• In re Carr's Will
    • United States
    • Supreme Court of Oregon
    • May 31, 1927
    ...proponent, there is a presumption in favor of the sanity of every testator. Chrisman v. Chrisman, 16 Or. 129, 18 P. 6; Schindler v. Parzoo, 52 Or. 452, 456, 97 P. 755; Heirs of Clark v. Ellis, 9 Or. 129, 142; 1 Alexander on Wills, § 396, p. 535. In determining the mental capacity of the tes......
  • Request a trial to view additional results
6 cases
  • Wolf's Estate, In re
    • United States
    • California Court of Appeals
    • September 29, 1959
    ...of the appointment of the guardian. Ames v. Ames, 40 Or. 495, 67 P. 737; Chase v. Spencer, 150 Mich. 99, 113 N.W. 578; Schindler v. Parzoo, 52 Or. 452, 97 P. 755; Small v. Champeny, 102 Wis. 61, 78 N.W. 407; Terry v. Buggington, 11 Ga. 337, 56 Am.Dec. 423. And where there is testimony tendi......
  • Schuler v. Schuler, No. 29460
    • United States
    • Court of Appeal of Missouri (US)
    • May 15, 1956
    ...667; Richardson v. Smart, 65 Mo.App. 14; First Christian Church in Salem v. McReynolds, 194 Or. 68, 241 P.2d 135; Schindler v. Parzoo, 52 Or. 452, 97 P. 755, that presumption is prospective in its operation from the date of the adjudication, Shupp v. Farrar, 85 Ohio App. 366, 88 N.E.2d 924;......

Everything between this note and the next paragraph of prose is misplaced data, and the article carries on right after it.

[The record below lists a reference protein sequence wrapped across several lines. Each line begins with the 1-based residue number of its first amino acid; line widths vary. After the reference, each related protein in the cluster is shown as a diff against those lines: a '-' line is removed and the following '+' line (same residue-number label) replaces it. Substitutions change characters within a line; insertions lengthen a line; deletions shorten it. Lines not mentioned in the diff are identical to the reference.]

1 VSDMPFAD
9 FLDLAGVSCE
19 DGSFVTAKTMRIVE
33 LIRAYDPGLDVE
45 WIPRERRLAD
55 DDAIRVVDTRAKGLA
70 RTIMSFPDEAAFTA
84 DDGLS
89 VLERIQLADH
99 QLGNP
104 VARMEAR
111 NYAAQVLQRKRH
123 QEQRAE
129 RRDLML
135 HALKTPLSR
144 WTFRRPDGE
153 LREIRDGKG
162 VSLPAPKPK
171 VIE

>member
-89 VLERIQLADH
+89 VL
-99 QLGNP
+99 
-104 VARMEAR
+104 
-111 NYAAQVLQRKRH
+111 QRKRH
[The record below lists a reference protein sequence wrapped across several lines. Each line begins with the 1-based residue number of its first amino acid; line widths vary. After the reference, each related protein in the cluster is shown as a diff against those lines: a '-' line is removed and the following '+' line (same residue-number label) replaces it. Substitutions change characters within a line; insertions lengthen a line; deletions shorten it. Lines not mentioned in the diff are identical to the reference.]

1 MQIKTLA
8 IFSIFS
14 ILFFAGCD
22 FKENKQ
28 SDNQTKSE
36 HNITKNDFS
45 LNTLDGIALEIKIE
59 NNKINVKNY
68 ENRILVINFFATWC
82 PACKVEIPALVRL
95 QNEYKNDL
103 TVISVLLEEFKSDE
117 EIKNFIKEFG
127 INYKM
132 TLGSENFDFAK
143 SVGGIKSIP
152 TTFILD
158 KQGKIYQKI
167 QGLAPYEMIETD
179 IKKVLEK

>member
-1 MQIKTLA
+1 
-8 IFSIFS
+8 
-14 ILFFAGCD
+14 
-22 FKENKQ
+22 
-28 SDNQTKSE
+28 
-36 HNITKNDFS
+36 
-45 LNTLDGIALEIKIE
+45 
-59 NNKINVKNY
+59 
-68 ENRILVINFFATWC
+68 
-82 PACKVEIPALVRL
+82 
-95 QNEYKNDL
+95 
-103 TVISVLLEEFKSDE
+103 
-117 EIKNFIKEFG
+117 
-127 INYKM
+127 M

• Ivey v. May, 1 Div. 864
    • United States
    • Supreme Court of Alabama
    • December 19, 1935
    ...its approval to the same doctrine announced in Gibson v. Soper, supra. The Supreme Court of Oregon, in the case of Schindler v. Parzoo, 52 Or. 452, 97 P. 755, held that where the grantee in a deed of a non compos knew of the grantor's insanity, and, in addition, was guilty of a fraud in the......
  • In re Carr's Will
    • United States
    • Supreme Court of Oregon
    • May 31, 1927
    ...proponent, there is a presumption in favor of the sanity of every testator. Chrisman v. Chrisman, 16 Or. 129, 18 P. 6; Schindler v. Parzoo, 52 Or. 452, 456, 97 P. 755; Heirs of Clark v. Ellis, 9 Or. 129, 142; 1 Alexander on Wills, § 396, p. 535. In determining the mental capacity of the tes......
  • Request a trial to view additional results